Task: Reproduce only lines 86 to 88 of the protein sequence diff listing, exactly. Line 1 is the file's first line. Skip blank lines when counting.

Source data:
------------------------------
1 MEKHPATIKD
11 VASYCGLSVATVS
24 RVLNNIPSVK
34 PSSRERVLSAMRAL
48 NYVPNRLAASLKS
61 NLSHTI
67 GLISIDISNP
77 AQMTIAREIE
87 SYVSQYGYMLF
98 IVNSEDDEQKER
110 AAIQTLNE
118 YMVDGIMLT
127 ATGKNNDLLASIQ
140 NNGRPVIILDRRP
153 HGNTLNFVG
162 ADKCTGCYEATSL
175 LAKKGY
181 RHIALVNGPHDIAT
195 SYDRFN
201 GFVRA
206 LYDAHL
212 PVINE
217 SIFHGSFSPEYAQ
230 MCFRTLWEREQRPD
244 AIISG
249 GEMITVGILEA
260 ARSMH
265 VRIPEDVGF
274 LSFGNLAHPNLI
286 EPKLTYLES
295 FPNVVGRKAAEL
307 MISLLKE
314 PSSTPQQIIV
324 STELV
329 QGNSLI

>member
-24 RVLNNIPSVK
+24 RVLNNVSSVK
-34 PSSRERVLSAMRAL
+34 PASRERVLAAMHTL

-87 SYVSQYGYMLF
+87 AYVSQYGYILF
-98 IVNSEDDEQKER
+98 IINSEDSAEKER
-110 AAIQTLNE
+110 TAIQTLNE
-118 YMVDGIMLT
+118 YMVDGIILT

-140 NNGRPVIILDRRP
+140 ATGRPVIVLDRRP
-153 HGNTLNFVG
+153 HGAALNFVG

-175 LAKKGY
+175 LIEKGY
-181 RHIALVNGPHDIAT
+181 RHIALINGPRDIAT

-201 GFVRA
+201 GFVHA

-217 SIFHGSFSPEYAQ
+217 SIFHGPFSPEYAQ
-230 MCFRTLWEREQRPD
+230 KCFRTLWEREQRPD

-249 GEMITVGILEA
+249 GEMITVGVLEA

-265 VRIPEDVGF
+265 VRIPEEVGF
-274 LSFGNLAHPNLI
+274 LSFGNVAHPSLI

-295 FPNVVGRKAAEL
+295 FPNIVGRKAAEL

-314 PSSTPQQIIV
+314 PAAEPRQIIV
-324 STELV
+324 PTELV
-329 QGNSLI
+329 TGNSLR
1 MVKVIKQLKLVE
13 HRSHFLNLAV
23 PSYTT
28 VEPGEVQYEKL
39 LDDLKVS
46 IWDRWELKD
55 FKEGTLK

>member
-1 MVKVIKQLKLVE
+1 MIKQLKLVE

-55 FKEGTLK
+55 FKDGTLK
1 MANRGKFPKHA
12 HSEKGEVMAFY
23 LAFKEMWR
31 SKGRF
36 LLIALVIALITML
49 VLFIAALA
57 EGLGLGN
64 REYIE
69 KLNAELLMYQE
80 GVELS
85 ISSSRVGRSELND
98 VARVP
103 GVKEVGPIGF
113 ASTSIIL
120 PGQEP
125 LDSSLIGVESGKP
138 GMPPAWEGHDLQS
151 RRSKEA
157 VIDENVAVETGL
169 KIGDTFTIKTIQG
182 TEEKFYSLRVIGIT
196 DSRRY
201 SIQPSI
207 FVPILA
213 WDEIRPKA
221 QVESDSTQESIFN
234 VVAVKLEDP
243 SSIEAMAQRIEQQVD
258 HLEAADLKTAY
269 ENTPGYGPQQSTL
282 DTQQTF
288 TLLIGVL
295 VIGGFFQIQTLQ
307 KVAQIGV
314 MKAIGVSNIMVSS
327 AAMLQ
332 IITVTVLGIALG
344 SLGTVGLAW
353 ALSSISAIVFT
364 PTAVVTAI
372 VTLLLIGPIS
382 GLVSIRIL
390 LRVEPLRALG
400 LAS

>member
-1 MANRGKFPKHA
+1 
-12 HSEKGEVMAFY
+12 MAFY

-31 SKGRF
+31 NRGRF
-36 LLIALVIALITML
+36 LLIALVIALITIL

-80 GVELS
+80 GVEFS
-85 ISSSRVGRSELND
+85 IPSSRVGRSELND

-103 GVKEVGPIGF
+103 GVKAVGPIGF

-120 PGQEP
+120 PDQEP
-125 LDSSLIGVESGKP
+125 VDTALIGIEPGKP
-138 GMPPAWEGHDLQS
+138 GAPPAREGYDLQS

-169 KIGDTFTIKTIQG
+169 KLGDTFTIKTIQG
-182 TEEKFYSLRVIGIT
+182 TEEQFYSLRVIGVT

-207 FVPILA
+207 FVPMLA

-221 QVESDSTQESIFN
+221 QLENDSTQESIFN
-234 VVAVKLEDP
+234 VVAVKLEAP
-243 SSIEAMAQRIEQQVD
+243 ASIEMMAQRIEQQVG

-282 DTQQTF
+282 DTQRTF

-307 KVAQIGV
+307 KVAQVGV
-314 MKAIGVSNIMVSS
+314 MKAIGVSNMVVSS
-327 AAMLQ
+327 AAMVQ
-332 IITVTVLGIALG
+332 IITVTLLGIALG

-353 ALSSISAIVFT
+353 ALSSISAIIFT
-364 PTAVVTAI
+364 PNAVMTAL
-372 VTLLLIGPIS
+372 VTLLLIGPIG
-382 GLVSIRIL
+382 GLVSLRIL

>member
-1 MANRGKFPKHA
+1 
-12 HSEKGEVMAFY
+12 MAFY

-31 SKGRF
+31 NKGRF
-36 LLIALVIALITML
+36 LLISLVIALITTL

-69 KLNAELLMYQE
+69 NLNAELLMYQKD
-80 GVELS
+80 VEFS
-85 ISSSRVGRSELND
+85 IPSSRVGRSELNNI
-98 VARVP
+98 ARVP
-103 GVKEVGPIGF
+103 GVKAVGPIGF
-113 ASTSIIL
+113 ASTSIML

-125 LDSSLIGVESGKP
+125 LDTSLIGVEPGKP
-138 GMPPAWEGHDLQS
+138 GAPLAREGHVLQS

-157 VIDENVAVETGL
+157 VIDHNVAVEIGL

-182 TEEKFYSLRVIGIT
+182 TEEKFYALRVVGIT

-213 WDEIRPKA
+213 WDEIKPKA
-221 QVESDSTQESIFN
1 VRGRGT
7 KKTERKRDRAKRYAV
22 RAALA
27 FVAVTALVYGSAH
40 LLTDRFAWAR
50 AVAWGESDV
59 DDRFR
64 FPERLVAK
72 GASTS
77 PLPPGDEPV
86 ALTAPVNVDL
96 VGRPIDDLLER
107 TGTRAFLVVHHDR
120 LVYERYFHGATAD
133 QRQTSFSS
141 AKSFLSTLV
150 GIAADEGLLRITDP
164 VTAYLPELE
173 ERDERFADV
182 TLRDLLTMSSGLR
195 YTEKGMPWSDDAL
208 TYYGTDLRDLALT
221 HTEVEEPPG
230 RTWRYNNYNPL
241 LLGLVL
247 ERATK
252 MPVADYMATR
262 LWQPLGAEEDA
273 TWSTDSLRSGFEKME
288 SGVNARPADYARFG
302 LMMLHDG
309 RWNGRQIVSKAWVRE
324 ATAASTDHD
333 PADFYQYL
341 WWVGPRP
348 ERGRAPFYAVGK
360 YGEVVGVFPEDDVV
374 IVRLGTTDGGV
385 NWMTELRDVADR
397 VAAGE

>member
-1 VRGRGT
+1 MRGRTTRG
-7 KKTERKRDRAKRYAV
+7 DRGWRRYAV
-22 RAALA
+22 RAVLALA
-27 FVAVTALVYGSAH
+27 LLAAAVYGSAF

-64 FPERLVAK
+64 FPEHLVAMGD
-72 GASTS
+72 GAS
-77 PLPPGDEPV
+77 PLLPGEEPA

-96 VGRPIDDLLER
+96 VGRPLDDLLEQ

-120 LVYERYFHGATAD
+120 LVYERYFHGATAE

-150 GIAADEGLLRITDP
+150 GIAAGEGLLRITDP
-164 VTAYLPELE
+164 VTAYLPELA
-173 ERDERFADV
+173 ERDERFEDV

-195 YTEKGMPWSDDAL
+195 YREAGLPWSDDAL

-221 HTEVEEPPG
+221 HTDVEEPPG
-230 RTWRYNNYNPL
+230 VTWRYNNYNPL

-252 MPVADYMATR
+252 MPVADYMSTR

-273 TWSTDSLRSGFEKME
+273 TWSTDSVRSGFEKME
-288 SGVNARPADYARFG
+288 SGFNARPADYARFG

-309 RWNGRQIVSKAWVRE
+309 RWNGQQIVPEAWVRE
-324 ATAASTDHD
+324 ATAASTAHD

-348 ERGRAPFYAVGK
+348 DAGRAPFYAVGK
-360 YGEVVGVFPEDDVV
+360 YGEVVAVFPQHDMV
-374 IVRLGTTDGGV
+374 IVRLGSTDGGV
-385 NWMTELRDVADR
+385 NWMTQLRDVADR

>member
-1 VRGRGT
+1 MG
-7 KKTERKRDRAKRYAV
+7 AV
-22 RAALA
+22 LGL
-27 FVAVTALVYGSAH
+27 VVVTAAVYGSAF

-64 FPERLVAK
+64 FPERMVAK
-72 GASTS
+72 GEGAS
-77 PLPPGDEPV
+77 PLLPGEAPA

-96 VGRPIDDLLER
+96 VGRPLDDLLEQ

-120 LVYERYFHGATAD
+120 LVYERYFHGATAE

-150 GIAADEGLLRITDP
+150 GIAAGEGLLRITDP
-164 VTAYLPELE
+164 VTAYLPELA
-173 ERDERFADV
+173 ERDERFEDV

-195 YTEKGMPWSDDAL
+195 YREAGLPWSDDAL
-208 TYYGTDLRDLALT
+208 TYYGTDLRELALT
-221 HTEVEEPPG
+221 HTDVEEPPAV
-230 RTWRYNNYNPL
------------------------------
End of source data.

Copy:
+1 MIKQLKLVE

-55 FKEGTLK
+55 FKDGTLK